Not all the Help Wanted signs in Vermont are for low-paying service jobs – not by a long shot.
The State of Vermont has published Vermont’s Most Promising Jobs, a list assembled by VDOL and McClure that includes more than 50 occupations expected to pay above the state median wage of $22.55/hour and have at least 500 openings over the next decade.
The Department of Labor and the McClure Foundation, an affiliate of the Vermont Community Foundation, have partnered since 2014 to produce the Vermont’s Most Promising Jobs list, providing the brochure as a career exploration resource for students and jobseekers across Vermont and for those interested in moving to the state.
“No matter where someone is on their career path – whether just starting out, highly-experienced, or considering a change – Vermont’s Most Promising Jobs is a great place to begin,” said Dept. of Labor Commissioner Michael Harrington. “And, to help with that journey, the Department of Labor has job specialists across the state ready to connect jobseekers with opportunities that fit their experience, interests, and needs.”
The McClure Foundation facilitates the distribution of Vermont’s Most Promising Jobs print brochure to area schools, partner organizations, and by request to individuals.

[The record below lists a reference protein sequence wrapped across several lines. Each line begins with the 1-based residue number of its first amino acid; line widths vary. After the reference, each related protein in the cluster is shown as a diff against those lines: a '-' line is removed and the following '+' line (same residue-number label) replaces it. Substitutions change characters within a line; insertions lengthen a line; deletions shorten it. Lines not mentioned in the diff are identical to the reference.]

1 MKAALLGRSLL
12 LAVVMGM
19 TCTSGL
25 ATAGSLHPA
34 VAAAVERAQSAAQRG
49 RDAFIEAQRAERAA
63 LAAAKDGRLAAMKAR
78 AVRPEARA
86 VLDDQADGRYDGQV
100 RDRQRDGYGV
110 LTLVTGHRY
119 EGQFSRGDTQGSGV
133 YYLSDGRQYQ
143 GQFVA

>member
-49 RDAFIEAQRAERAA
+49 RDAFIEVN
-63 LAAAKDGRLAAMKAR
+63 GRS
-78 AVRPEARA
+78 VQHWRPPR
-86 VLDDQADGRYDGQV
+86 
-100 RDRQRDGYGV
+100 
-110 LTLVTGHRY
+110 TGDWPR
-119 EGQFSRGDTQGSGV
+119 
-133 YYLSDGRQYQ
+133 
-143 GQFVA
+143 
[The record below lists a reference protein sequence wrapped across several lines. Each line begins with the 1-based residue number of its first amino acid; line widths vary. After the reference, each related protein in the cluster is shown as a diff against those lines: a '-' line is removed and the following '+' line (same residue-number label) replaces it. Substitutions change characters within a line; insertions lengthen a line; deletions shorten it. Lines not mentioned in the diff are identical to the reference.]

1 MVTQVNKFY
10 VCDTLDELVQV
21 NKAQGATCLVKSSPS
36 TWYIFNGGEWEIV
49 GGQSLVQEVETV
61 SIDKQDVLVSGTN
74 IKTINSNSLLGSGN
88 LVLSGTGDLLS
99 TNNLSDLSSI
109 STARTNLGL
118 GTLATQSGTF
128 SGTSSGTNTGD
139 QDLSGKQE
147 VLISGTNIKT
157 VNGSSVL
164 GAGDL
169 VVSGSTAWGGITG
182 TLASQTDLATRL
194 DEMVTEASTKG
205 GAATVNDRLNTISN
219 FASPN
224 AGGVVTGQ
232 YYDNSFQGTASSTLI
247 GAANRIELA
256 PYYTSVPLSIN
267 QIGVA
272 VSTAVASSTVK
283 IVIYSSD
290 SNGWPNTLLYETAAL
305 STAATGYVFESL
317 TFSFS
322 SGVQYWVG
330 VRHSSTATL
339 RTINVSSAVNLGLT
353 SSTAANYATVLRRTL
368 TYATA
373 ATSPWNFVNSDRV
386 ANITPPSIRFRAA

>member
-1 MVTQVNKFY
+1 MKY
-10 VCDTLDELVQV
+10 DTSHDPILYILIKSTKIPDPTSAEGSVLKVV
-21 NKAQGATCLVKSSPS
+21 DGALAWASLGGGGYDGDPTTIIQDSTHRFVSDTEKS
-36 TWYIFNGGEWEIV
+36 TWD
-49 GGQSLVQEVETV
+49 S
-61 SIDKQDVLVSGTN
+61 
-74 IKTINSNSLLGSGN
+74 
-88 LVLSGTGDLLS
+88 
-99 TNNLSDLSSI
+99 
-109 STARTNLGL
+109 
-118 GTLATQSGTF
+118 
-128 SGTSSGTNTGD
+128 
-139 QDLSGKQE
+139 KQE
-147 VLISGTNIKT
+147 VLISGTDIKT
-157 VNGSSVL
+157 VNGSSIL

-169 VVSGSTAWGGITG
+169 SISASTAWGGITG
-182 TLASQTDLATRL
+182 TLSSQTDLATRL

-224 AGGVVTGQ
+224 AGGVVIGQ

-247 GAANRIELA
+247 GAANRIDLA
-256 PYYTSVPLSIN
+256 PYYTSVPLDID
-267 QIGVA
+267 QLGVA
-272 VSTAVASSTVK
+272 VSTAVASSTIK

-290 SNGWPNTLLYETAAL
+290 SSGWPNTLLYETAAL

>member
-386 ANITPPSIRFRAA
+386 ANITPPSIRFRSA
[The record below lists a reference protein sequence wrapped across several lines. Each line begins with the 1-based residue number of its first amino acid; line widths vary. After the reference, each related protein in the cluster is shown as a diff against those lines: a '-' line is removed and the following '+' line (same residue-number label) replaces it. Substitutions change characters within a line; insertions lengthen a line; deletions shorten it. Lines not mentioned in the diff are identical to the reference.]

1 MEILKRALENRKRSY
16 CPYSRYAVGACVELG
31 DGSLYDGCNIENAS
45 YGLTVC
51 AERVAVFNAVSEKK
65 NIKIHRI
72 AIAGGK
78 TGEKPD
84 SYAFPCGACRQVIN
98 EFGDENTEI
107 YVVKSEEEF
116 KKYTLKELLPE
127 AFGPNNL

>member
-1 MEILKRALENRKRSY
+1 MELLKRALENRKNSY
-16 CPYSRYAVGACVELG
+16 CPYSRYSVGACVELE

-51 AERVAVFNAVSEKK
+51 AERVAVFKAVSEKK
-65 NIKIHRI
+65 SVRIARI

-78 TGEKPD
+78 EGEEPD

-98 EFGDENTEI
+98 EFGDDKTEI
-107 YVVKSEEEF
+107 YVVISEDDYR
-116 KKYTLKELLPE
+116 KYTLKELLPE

The Vermont’s Most Promising Jobs brochure includes information on median wages, number of projected openings, and minimum education requirements. The data reveals that Vermont’s promising jobs typically require training or education beyond high school – whether on-the-job training, a short-term credential such as a certificate, a registered apprenticeship, an associate degree, a bachelor’s degree, or beyond.
The promising occupations with the most projected openings over the next 10 years include: K-12 teachers (7,850), bookkeeping and accounting clerks (5,320), carpenters (4,460), and registered nurses (4,460). The full list of occupations is based on VDOL’s Long-Term Occupational Projections, which was released in September 2022.
“These projections estimate where growth and shifts in employment will occur based on a number of factors”, said VDOL Economic and Labor Market Information Director Mathew Barewicz. “These include economic growth, in particular as a result of post-pandemic circumstances, as well as other changes, like retirements or job transfers. In Vermont, our labor force is down about 20,000 from its pre-pandemic high, predominately due to retirements, and in spite of an increase to in-state migration. Over the next decade, Vermont is projected to have an average of 41,123 openings per year in over 500 occupations.”
A few years ago, my daughter was unable to find a decent job in VT upon graduation from the nursing program at Norwich U. As a travel nurse, she was able to earn good money/paid off her hefty college loan debt last year including the Parent Plus loan as agreed upon. Mind you, Norwich U went from $38k to $58k during her time there. She had a half scholarship, but still…now, who in their right mind would want to work as a nurse in VT with the exception of travel nurses?
Another mention: Prop5/Article 22, if passed in VT, would force nurses and doctors to perform/participate in abortion procedure; not a good way to attract nurses.